Wednesday evening was a blast, as we attended Wackenhammers Clockwork Arcade and Carousel. We were provided with food from a Vietnamese truck, the noodle bowl I had was quite good. I quite enjoyed the arcade, because we basically got unlimited tokens, which led to unlimited tickets. I spent a good amount of time racking up tickets, and ended up with 1425. I started looking at the prizes, but couldn’t find anything I really enjoyed. Then, the lady behind the counter showed me a section I hadn’t seen previously.
And there they were, my new specs!
I got a bunch of fun comments on them, from Ozzy to Elton to John Lennon. If you have another look for me, lmk as I might have a plan for Halloween now. 🙂
At the end of Day Two, I spent another hour talking with my roommate, Adam Williamson. We discussed the day’s events, and specifically talked about testing, qa and of course, my koji conversation. This conversation lasted about 2 hours. Then, because my brain was going, I spent the next hour or so thinking, and trying to sleep. It was very late when I finally fell asleep.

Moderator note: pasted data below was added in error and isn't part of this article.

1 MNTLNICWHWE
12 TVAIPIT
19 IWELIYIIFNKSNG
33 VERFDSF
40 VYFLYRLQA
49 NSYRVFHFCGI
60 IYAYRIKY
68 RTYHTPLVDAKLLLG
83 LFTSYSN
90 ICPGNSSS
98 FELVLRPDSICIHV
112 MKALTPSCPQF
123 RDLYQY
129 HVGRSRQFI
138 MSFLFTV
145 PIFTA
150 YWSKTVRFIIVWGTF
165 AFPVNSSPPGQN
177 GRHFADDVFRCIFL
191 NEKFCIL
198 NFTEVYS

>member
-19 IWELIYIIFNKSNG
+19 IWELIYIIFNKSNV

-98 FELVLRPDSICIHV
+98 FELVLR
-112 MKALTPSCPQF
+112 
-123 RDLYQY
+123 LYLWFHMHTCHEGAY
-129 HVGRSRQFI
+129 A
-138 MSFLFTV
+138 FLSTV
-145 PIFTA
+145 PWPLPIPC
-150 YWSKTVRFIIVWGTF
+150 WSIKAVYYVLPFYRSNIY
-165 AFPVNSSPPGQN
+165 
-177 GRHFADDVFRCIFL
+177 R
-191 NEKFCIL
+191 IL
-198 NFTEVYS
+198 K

Day Three: Better late than never!
Because I was up so late the night before, I slept in, got a decent breakfast in town, and ran a couple errands. I ended up getting back just in time for lunch. My new friend Maria had promised to corn row my hair at lunch time, but I could not find her. It turns out that she had forgotten and went to lunch at Spanky’s with some of her friends.
Sessions I Attended
I finally cought up with Maria at the talk by Mo ‘Design Pattern Library’ just after lunch. It’s clearly been a while since I’ve been around the design folks in Fedora, but it was a refreshing change. I learned about the Atomic structure inside Fedora’s design library and how about mustache (or other frameworks, which I forget the names of) to put it together.